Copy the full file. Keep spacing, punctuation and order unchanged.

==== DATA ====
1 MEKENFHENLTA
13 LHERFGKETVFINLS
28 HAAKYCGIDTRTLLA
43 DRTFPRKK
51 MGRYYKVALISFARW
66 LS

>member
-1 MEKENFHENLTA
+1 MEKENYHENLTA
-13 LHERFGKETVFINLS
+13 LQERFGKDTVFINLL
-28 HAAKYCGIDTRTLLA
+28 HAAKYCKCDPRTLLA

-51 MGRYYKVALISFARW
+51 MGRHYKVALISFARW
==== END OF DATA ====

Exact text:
1 MEKENFHENLTA
13 LHERFGKETVFINLS
28 HAAKYCGIDTRTLLA
43 DRTFPRKK
51 MGRYYKVALISFARW
66 LS

>member
-1 MEKENFHENLTA
+1 MEKENYHENLTA
-13 LHERFGKETVFINLS
+13 LQERFGKDTVFINLL
-28 HAAKYCGIDTRTLLA
+28 HAAKYCKCDPRTLLA

-51 MGRYYKVALISFARW
+51 MGRHYKVALISFARW